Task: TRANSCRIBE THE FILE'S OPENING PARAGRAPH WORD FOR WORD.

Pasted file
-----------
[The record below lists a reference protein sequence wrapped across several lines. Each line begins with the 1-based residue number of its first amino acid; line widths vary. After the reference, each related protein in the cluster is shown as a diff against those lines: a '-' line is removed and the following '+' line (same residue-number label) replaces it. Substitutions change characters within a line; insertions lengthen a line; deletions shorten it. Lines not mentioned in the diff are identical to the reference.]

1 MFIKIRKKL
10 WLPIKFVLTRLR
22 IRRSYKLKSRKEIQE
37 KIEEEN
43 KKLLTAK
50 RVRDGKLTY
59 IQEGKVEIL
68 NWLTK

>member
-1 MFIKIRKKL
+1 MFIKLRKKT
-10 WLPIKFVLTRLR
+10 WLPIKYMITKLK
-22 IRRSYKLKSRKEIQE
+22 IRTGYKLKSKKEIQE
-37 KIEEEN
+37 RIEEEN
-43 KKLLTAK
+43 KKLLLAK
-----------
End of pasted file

[The record below lists a reference protein sequence wrapped across several lines. Each line begins with the 1-based residue number of its first amino acid; line widths vary. After the reference, each related protein in the cluster is shown as a diff against those lines: a '-' line is removed and the following '+' line (same residue-number label) replaces it. Substitutions change characters within a line; insertions lengthen a line; deletions shorten it. Lines not mentioned in the diff are identical to the reference.]